Hill, Fehér et Bridge proposent des solutions pratiques permettant aux praticiens et aux non-diplomates de participer aux débats relatifs aux politiques internationales en matière de drogues. Pour en savoir plus, en anglais, veuillez lire les informations ci-dessous.
By Penelope Hill, Orsi Fehér & Jamie Bridge
Civil society, including addiction practitioners, have been actors in policy spaces since United Nations (UN) drug control debates began under the Leagues of Nations (Bruun, 1975). Since the early 1990s, prime responsibility for UN drug-related matters has been held by Viennabased institutions. Although initially experiencing limited space for engagement with UN institutions and Member States, opportunities for civil society to influence international drug policy have grown, with the recognition of the importance of collaboration with non-government organisations (NGOs) increasing across all major UN agencies and institutions managing drug-related matters.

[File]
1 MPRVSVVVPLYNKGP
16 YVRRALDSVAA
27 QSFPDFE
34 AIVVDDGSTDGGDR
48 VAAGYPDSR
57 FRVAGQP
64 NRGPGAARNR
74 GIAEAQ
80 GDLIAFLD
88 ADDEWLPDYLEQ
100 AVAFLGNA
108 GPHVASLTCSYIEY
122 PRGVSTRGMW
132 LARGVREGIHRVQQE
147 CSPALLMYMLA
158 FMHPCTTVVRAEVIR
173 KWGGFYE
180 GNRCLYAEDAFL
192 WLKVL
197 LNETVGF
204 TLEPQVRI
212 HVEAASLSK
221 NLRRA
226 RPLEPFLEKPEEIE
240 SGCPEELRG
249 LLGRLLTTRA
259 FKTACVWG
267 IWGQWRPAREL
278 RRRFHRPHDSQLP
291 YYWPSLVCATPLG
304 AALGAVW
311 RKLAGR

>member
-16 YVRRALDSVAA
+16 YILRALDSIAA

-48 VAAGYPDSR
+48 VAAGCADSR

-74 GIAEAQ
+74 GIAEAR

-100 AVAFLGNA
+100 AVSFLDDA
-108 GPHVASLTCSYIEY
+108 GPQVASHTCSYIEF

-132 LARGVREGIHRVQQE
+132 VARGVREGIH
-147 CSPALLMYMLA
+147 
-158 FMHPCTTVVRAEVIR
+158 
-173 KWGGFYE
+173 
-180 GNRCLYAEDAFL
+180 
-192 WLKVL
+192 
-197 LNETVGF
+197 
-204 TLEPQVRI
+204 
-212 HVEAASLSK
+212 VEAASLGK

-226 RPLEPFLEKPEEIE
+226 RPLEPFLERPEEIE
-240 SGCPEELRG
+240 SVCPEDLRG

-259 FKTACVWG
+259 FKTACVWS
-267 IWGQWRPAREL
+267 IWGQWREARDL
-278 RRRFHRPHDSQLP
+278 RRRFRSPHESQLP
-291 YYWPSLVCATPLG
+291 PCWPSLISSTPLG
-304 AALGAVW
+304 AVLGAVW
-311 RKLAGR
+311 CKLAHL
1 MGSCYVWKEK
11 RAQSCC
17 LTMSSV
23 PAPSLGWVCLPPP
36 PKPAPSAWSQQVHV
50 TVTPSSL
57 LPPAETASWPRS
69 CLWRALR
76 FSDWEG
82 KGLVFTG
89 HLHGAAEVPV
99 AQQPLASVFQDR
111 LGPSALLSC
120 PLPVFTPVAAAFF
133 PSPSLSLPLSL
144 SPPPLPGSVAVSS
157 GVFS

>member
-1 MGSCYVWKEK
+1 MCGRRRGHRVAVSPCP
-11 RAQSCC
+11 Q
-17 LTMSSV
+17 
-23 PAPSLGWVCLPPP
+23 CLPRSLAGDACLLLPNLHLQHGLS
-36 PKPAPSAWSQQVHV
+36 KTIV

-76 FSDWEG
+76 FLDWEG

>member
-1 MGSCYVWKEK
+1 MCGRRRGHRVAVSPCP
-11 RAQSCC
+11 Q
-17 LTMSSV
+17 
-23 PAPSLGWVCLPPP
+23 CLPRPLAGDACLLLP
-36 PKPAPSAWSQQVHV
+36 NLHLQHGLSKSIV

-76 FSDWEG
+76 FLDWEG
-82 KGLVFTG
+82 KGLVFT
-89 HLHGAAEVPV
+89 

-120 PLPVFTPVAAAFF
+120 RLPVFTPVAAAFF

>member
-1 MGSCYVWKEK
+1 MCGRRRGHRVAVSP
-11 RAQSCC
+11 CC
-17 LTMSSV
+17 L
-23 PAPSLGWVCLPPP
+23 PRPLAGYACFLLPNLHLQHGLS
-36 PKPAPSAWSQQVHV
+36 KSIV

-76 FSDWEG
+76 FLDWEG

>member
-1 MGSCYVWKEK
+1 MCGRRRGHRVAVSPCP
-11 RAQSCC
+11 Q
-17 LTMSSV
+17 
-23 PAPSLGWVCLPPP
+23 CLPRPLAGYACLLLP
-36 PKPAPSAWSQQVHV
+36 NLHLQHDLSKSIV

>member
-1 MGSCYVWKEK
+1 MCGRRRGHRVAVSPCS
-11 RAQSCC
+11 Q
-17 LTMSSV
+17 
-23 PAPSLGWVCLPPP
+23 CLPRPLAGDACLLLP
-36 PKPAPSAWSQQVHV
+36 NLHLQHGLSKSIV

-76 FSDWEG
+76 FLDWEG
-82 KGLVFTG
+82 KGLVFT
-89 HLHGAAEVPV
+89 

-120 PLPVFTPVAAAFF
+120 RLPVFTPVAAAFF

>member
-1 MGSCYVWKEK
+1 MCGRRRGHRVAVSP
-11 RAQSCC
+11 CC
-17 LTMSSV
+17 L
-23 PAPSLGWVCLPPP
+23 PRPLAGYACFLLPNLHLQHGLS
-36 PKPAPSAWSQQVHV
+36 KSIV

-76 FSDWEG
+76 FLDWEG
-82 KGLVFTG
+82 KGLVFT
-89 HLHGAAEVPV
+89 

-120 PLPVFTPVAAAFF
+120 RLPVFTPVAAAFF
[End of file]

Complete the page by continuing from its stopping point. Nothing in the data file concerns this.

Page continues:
International debates and decisions directly influence and shape on-the-ground practice in the field of addiction. Though national policies are generally made on the state-level, signatories of the drug control conventions are bound to follow their commitments to the treaties and have limited sovereignty in unilaterally regulating internationally scheduled substances. The narratives, power-dynamics and decisions on the highest levels trickle down to regional policy making, so it is very important to shift the debate from substances to people at the highest level, so drug policies can operate effectively on the national level.
Civil society engagement and attendance at CND sessions throughout the year is crucial, in order to bring “real world” issues and the voices of affected populations to the forefront of the UN debates. Addiction practitioners are critical in relaying information on evidencebased practice to these forums, to ensure that international drug policies follow scientific evidence and not preconceived ideologies, and to guarantee health-centred and rights-based approaches prevail in the global drug control framework.
- United Nations
- International Drug Policy Consortium (IDPC)
- Harm Reduction Australia
- United Nations Office on Drugs and Crime (UNODC)
- World Health Organization (WHO)